Humans, Lobsters and Conservation

American lobster is listed as having No special status on the International Union for Conservation of Nature (IUCN) Red List and the Convention on the International Trade in Endangered Species (CITES).

According to Animal Diversity Web: Although this species is not Endangered, conservation efforts have been implemented to preserve lobster populations from overfishing. Laws regulate the size of lobsters taken, which increases the number of females reaching sexual maturity and reproducing before being harvested.

Other regulations include limiting the number of traps set, limits on lobstering licenses, and times of the year when lobsters are harvested. Another volunteer program implemented is cutting a "V" notch in the tail when a female carrying eggs is trapped. She is returned to the sea and if caught again is not supposed to be harvested since she is a known egg producer. [Source: Don Lydon, Animal Diversity Web (ADW)]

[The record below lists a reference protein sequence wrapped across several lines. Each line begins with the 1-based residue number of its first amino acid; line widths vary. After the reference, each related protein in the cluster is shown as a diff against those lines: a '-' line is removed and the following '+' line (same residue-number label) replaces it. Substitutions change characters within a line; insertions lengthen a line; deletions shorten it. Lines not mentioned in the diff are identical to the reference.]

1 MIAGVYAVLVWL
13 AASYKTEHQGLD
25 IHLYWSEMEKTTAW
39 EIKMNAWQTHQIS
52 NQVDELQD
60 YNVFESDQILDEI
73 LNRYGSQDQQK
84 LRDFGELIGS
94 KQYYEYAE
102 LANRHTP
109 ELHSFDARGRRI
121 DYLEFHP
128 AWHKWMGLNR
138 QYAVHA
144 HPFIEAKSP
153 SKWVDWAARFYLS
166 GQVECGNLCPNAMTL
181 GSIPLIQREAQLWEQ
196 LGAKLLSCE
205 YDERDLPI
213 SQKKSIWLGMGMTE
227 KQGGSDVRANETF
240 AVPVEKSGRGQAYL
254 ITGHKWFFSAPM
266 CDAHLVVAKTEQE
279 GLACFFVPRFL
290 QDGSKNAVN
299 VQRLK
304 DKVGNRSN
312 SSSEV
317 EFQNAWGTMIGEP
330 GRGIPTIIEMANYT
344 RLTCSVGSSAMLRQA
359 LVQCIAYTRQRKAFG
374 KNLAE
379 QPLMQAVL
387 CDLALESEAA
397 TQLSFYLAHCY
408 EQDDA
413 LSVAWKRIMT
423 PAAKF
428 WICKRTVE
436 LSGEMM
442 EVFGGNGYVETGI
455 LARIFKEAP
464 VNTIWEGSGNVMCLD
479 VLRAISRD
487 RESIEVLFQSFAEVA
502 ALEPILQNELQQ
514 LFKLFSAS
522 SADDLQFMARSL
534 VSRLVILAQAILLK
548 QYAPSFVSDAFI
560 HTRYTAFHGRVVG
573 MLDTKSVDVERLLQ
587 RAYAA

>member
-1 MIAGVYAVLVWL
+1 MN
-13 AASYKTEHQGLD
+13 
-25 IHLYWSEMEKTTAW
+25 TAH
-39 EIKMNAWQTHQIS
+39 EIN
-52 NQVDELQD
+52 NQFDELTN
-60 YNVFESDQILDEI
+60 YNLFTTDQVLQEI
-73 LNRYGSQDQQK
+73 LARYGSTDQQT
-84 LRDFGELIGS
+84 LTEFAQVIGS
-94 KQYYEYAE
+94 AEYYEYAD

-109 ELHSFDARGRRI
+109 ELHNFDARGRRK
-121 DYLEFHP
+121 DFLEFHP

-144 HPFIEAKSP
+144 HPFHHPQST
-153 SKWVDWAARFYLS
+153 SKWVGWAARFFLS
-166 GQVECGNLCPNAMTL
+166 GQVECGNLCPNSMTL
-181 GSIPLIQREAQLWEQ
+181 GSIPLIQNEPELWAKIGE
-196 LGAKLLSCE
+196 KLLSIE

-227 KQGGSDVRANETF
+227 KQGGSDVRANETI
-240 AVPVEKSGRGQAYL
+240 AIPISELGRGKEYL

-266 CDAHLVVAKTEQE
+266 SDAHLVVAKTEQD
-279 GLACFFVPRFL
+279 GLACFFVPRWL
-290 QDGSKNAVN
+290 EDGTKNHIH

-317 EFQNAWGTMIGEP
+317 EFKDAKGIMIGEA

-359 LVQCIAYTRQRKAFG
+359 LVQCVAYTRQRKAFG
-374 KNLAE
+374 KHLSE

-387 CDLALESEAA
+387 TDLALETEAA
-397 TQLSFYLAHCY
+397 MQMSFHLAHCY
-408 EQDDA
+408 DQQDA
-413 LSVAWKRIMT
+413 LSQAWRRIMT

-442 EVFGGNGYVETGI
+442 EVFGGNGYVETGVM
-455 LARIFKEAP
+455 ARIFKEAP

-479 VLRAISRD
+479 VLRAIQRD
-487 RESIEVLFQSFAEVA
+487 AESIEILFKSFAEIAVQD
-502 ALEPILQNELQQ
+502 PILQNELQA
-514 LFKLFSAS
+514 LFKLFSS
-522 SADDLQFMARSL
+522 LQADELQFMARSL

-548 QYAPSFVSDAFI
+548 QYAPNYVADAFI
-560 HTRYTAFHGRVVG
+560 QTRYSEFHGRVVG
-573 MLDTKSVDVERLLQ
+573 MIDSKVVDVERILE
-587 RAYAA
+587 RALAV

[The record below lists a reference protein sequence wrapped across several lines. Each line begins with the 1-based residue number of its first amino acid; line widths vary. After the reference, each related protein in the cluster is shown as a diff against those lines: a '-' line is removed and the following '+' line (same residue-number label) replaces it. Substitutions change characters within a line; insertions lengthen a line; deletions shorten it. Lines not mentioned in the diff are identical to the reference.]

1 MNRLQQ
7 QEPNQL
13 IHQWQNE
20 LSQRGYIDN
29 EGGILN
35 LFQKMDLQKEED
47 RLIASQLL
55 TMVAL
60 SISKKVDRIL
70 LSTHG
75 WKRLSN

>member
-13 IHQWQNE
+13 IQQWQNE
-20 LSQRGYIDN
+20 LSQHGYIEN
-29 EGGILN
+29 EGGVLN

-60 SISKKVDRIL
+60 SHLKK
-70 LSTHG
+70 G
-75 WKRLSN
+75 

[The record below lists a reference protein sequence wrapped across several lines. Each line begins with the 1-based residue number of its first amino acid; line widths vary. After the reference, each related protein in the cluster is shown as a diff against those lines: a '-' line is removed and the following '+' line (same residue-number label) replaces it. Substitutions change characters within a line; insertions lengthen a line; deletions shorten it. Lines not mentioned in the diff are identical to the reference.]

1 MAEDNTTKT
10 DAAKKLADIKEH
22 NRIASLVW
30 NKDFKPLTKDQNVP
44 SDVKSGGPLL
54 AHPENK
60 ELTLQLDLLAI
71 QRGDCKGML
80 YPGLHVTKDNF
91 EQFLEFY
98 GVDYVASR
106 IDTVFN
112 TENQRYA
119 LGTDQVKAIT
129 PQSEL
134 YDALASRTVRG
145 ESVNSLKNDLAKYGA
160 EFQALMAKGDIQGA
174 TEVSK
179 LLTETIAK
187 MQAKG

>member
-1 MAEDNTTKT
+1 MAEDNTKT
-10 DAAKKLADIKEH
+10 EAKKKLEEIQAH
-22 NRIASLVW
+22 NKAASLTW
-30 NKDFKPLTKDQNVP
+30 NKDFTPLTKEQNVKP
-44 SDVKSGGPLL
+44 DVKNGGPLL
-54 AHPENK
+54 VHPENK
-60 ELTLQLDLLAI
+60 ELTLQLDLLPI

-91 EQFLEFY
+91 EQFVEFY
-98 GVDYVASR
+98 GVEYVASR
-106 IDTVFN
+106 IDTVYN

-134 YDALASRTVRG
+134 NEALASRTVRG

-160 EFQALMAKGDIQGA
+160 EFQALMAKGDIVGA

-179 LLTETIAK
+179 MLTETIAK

Scientists, managers, and fishermen are concerned about the habitat conditions for American lobster in inshore Southern New England waters, particularly in Long Island Sound. Scientists believe that a combination of warmer water temperatures, hypoxia (low dissolved oxygen levels), and other stress factors resulted in lobster die-offs in western Long Island Sound in late 1999 and in 2002. If these conditions continue, future die-offs are possible. Researchers also believe that increased water temperatures in Southern New England may be driving lobsters to cooler offshore waters and disrupting the settlement of larvae in traditional coastal areas..

Image Sources: Wikimedia Commons, NOAA

Text Sources: Animal Diversity Web (ADW) animaldiversity.org; National Oceanic and Atmospheric Administration (NOAA) noaa.gov; Wikipedia, National Geographic, Live Science, BBC, Smithsonian, New York Times, Washington Post, Los Angeles Times, The New Yorker, Reuters, Associated Press, Lonely Planet Guides and various books and other publications.

Last Updated April 2023